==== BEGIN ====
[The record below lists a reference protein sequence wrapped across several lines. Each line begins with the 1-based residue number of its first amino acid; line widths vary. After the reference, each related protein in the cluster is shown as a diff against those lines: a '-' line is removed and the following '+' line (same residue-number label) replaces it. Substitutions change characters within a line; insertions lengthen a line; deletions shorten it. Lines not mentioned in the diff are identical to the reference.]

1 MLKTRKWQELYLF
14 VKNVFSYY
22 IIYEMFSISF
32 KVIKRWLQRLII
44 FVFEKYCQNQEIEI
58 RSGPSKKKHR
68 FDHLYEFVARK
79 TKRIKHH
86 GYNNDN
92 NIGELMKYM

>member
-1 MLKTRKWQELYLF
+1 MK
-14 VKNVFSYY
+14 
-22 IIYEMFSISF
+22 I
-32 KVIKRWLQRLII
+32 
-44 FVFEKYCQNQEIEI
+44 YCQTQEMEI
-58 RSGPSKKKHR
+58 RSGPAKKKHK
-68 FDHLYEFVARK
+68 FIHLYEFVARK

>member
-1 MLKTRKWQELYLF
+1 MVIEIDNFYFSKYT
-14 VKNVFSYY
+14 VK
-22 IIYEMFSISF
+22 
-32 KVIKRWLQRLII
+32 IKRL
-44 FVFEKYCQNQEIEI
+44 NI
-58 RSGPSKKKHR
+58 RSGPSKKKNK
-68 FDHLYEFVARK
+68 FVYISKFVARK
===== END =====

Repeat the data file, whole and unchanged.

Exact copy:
[The record below lists a reference protein sequence wrapped across several lines. Each line begins with the 1-based residue number of its first amino acid; line widths vary. After the reference, each related protein in the cluster is shown as a diff against those lines: a '-' line is removed and the following '+' line (same residue-number label) replaces it. Substitutions change characters within a line; insertions lengthen a line; deletions shorten it. Lines not mentioned in the diff are identical to the reference.]

1 MLKTRKWQELYLF
14 VKNVFSYY
22 IIYEMFSISF
32 KVIKRWLQRLII
44 FVFEKYCQNQEIEI
58 RSGPSKKKHR
68 FDHLYEFVARK
79 TKRIKHH
86 GYNNDN
92 NIGELMKYM

>member
-1 MLKTRKWQELYLF
+1 MK
-14 VKNVFSYY
+14 
-22 IIYEMFSISF
+22 I
-32 KVIKRWLQRLII
+32 
-44 FVFEKYCQNQEIEI
+44 YCQTQEMEI
-58 RSGPSKKKHR
+58 RSGPAKKKHK
-68 FDHLYEFVARK
+68 FIHLYEFVARK

>member
-1 MLKTRKWQELYLF
+1 MVIEIDNFYFSKYT
-14 VKNVFSYY
+14 VK
-22 IIYEMFSISF
+22 
-32 KVIKRWLQRLII
+32 IKRL
-44 FVFEKYCQNQEIEI
+44 NI
-58 RSGPSKKKHR
+58 RSGPSKKKNK
-68 FDHLYEFVARK
+68 FVYISKFVARK